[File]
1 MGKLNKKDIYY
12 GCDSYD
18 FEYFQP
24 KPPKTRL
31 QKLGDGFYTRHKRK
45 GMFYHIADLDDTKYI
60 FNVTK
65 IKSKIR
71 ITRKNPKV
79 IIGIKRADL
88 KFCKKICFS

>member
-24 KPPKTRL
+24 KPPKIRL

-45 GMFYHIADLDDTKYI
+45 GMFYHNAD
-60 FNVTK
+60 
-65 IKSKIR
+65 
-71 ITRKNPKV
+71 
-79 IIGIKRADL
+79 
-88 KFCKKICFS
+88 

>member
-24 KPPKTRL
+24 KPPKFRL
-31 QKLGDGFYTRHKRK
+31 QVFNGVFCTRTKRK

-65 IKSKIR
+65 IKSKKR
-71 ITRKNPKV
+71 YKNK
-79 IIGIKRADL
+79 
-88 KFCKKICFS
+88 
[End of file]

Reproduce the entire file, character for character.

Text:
1 MGKLNKKDIYY
12 GCDSYD
18 FEYFQP
24 KPPKTRL
31 QKLGDGFYTRHKRK
45 GMFYHIADLDDTKYI
60 FNVTK
65 IKSKIR
71 ITRKNPKV
79 IIGIKRADL
88 KFCKKICFS

>member
-24 KPPKTRL
+24 KPPKIRL

-45 GMFYHIADLDDTKYI
+45 GMFYHNAD
-60 FNVTK
+60 
-65 IKSKIR
+65 
-71 ITRKNPKV
+71 
-79 IIGIKRADL
+79 
-88 KFCKKICFS
+88 

>member
-24 KPPKTRL
+24 KPPKFRL
-31 QKLGDGFYTRHKRK
+31 QVFNGVFCTRTKRK

-65 IKSKIR
+65 IKSKKR
-71 ITRKNPKV
+71 YKNK
-79 IIGIKRADL
+79 
-88 KFCKKICFS
+88 